Looking at that horizon, I must mention the National Development Plan, with its visions for where we could be by the year in 2030. I believe that this, and other planning exercises, like the Dinokeng scenario, are entirely right when they say that we can only become the healthy, whole, society of which our Constitution speaks, if we go forward together.
We need to ‘fly as flamingos’. If we do not act together, we are bound to fail.
Government, business, civil society – none of us has the capacity to make the necessary differences on our own. We must each pull our weight, and contribute what we can, in constructive cooperation.
Now, constructive cooperation does not mean that we must give up criticising, and criticising sharply, when we believe government, or the private sector, or civil society, has got it wrong. Government, in particular, needs to beware of promoting a culture where it is unacceptable to speak out – whether by means of the appalling Protection of Information legislation, or through the stick and carrot of only granting contracts to friends.
For all of us need the perspectives of others, if we are to be helped to become the best that we can be. I hope that by speaking here today as, I trust, a constructive critic, a critical friend, I am being a good example of this!
All of us need to hold one another to account. The private sector and civil society must hold government to account, but they too can ask the same high standards of us. We all need to be held accountable, above all else, to the standards and aspirations, of the Constitution. This helps us understand what it is for each of us to pursue integrity in our own sectors, and in our own leadership. Does what we do contribute to bringing our nation closer to the picture the Constitution paints, or is it directed towards some other goals – that may help some, but actually hinder others in ‘freeing the potential of each person’ as the Constitution puts it?
As Archbishop, but also as a professional psychologist, I want to stress the importance of us not losing sight of the wonderful vision of our Constitution. For we risk becoming so focussed on all the problems and negative stories around us, that we lose sight of what we should truly be aiming for. And this just drags us further down.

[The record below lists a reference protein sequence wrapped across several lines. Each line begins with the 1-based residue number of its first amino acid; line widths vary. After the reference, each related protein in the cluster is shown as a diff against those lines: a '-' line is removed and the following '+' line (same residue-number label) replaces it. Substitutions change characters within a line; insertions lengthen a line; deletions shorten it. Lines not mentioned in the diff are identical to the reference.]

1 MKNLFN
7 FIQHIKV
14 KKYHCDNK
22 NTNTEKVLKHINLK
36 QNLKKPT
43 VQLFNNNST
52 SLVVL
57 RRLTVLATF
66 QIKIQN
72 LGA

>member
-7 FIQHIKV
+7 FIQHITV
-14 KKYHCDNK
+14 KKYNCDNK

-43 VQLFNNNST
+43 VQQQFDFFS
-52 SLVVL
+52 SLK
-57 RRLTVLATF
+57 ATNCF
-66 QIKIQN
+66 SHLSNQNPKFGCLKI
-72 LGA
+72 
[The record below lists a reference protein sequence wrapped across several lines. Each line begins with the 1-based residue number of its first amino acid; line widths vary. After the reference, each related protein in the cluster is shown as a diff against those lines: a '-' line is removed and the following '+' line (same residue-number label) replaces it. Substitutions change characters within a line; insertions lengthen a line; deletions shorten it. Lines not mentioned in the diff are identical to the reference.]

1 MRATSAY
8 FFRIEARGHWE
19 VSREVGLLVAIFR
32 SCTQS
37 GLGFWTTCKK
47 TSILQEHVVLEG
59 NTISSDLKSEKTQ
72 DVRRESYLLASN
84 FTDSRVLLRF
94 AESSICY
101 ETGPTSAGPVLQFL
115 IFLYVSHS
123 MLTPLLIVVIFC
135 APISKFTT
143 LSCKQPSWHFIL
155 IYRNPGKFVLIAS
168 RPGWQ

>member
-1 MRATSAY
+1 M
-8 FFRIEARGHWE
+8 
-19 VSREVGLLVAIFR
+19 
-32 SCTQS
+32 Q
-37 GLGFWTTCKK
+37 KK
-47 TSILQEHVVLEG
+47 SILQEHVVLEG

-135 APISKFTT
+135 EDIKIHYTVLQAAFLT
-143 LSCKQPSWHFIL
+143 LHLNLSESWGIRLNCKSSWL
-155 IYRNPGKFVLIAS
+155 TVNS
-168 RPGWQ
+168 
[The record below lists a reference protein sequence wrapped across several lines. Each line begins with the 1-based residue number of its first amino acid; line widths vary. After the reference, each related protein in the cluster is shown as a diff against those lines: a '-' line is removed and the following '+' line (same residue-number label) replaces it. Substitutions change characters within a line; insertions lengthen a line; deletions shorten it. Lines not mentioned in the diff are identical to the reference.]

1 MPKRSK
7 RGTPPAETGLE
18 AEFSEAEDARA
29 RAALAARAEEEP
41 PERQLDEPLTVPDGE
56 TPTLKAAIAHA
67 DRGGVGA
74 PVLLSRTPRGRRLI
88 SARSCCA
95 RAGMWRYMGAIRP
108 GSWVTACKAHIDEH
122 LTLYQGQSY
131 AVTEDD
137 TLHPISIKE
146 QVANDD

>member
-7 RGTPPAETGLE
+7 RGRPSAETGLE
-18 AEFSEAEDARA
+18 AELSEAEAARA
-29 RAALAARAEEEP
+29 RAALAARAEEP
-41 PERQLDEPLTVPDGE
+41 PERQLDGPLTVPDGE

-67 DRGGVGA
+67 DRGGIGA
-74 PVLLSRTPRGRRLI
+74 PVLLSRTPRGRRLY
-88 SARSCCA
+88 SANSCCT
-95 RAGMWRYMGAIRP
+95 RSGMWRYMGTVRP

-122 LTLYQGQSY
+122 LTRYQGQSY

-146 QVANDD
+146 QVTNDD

We should instead be deliberate and intentional in ensuring that a vision of a healthy, flourishing, engaged citizenry, becomes the magnet that draws us – towards which our business plans, our programme-setting, our short, medium and long-term goals and planning are directed. If the good is at the centre of our imagination, our very souls, then it will find expression in our attitudes, in our thinking, our speaking, our acting. This is what it means to live lives of integrity.
The Bible understood these psychological dynamics close on two thousand years ago. St Paul wrote, in the letter to the Christians at Philippi, in today’s Turkey, ‘Whatever is true, whatever is honourable, whatever is just, whatever is pure, whatever is pleasing, whatever is commendable, if there is any excellence and if there is anything worthy of praise, let your mind dwell on these things’ (Phil 4:8).
Let us be clear in analysing the difficulties that we face, and the obstacles that need to be overcome. But in doing so, let us never take our eyes off the prize that lies ahead of us. Let us never become downhearted, and doubt that we can direct our lives to all that is good, all that promotes wholeness, all that reflects integrity.